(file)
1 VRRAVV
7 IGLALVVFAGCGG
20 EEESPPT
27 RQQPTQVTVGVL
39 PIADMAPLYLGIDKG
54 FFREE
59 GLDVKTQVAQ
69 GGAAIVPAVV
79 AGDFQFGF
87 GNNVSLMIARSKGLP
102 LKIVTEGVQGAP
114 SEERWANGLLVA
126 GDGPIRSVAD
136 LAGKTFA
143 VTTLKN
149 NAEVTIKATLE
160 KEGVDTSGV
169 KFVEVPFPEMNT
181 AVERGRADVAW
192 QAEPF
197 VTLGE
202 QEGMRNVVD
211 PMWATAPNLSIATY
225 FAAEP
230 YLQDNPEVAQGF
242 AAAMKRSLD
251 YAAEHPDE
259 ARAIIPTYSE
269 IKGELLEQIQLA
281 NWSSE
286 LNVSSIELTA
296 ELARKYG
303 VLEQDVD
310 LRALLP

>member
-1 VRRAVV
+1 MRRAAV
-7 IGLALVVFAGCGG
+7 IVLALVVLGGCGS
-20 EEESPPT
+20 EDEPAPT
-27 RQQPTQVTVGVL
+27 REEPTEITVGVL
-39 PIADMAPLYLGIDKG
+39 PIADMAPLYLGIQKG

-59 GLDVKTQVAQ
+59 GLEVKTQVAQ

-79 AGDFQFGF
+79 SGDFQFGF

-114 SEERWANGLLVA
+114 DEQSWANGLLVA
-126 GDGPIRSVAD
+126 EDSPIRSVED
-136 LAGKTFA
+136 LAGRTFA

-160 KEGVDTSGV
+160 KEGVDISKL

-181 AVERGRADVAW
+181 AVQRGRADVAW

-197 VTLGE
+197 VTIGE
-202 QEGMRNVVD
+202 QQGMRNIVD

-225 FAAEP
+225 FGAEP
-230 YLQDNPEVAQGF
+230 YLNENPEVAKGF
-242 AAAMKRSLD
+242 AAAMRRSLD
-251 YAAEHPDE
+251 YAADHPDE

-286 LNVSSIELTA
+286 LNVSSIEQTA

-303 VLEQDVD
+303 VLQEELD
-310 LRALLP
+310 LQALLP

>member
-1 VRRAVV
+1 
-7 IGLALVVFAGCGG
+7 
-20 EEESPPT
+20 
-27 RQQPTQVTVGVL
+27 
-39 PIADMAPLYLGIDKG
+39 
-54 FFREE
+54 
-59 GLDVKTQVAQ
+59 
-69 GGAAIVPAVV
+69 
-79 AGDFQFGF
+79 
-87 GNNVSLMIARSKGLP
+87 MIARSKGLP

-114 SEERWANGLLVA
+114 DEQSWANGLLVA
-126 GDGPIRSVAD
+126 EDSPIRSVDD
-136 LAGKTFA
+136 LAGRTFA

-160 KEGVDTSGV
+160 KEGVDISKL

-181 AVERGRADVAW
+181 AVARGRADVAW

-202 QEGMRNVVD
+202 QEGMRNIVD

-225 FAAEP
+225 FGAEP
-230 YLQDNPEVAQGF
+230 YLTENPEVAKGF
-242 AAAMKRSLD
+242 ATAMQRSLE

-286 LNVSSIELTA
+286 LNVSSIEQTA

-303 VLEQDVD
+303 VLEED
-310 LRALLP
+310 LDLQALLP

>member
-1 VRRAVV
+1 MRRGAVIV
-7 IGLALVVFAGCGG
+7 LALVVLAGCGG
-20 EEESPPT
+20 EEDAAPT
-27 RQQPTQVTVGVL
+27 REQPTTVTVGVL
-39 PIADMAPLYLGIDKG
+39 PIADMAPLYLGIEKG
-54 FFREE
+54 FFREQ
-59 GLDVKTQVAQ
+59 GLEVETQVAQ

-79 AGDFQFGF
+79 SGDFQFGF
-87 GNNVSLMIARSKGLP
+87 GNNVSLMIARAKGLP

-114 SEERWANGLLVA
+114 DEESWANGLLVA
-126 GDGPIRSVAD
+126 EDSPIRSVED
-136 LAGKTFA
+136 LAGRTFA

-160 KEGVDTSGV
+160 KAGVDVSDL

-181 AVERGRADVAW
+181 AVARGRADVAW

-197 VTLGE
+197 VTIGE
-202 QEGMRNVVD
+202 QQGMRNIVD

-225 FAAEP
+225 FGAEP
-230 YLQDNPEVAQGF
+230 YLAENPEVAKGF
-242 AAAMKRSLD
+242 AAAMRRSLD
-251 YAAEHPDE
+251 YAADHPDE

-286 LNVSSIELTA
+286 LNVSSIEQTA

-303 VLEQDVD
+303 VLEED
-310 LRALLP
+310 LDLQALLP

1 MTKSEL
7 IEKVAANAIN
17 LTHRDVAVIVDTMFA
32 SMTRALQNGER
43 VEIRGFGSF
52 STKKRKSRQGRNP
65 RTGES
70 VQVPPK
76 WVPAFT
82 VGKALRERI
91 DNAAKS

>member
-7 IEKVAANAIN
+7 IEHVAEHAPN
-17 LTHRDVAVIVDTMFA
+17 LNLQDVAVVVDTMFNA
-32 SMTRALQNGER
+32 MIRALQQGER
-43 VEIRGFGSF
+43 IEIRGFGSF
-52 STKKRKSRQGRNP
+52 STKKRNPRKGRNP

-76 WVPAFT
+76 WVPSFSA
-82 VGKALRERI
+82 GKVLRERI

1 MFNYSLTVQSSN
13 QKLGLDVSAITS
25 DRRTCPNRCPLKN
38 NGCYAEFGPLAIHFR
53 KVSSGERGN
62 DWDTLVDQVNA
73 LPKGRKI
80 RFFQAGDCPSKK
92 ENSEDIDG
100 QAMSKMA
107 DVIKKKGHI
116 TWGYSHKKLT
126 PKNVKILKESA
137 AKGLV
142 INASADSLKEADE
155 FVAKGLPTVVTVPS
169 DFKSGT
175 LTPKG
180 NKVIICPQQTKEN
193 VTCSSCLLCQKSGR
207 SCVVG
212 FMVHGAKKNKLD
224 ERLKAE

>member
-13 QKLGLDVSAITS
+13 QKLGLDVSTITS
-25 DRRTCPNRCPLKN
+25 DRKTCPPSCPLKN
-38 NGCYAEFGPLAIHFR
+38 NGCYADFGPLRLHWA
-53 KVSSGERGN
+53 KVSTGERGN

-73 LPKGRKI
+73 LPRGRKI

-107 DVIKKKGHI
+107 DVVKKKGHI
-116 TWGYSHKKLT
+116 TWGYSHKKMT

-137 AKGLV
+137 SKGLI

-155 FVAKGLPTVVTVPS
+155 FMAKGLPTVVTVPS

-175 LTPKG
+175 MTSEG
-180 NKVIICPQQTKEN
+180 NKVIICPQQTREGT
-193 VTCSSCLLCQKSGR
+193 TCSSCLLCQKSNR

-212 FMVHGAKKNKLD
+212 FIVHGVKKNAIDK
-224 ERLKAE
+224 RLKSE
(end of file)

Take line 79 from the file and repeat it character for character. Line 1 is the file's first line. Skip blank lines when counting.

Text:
-1 VRRAVV